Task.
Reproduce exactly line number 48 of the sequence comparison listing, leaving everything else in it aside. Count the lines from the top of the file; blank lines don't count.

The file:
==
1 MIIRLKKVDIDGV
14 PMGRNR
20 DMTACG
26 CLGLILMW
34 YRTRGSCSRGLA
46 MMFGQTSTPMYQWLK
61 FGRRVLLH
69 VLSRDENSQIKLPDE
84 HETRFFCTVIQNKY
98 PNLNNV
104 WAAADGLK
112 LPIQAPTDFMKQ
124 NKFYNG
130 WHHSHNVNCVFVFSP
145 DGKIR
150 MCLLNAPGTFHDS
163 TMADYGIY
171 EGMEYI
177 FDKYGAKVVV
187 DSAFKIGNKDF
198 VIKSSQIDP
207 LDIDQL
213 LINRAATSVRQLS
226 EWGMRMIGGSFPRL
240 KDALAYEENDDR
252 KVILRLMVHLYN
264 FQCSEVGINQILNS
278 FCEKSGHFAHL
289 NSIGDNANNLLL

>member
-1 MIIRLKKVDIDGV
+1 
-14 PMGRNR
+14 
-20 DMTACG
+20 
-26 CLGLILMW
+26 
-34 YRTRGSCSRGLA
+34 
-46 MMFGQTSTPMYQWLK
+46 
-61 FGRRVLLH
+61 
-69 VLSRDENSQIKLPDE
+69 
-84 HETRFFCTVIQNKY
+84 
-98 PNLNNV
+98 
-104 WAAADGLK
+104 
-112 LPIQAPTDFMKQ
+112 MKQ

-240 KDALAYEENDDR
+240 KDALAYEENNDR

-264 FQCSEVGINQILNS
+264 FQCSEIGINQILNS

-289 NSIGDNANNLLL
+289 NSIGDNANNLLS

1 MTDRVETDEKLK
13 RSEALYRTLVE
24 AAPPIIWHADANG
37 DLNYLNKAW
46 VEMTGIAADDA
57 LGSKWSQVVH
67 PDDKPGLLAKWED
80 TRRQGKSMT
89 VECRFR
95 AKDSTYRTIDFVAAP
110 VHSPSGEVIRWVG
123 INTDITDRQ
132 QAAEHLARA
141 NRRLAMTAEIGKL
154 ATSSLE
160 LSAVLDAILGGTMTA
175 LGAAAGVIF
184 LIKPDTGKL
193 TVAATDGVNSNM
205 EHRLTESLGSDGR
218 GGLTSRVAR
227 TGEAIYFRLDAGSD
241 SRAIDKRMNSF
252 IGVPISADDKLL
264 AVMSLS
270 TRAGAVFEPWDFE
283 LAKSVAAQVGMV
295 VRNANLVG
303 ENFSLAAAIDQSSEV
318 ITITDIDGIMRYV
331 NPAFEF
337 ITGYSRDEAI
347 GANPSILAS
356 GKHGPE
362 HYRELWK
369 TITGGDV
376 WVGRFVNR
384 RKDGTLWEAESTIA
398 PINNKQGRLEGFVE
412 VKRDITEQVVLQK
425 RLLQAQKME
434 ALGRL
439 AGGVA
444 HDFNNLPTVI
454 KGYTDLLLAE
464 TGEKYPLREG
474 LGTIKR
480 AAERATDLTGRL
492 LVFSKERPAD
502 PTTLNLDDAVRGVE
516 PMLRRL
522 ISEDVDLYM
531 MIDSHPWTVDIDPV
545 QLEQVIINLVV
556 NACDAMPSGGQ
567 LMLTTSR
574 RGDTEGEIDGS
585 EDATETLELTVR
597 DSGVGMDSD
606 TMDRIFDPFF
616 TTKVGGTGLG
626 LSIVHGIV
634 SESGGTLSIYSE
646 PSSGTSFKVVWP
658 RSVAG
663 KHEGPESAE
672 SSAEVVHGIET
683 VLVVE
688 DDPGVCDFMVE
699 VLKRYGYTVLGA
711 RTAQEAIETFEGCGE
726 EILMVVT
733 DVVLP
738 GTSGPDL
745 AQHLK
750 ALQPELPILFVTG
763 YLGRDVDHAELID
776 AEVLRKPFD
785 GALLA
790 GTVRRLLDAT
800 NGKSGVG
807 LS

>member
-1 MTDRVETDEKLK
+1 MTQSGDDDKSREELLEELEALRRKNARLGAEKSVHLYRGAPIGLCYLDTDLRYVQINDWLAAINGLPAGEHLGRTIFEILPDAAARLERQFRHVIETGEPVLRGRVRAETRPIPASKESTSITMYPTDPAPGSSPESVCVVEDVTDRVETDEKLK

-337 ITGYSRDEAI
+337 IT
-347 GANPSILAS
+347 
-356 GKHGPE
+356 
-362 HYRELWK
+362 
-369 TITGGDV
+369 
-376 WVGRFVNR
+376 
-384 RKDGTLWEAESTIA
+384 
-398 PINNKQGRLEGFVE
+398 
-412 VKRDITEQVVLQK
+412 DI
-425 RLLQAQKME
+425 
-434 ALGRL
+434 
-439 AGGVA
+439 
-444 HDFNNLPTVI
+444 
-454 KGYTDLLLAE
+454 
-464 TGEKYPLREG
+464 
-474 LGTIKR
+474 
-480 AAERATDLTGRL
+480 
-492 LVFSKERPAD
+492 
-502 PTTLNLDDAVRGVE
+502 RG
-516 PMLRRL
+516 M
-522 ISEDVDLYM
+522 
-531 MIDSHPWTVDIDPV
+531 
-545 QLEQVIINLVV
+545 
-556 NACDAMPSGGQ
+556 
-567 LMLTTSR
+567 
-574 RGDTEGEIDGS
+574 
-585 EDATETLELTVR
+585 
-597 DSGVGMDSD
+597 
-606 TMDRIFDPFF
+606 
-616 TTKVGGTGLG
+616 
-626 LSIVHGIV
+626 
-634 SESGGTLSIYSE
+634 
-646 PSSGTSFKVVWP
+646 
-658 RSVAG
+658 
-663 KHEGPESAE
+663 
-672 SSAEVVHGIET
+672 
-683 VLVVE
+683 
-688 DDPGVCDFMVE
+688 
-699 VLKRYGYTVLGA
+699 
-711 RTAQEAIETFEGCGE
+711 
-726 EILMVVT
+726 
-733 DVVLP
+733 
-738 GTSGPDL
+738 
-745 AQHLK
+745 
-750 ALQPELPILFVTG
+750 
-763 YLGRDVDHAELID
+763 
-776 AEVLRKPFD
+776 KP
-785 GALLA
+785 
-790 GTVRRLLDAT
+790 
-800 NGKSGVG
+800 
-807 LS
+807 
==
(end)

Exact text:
+84 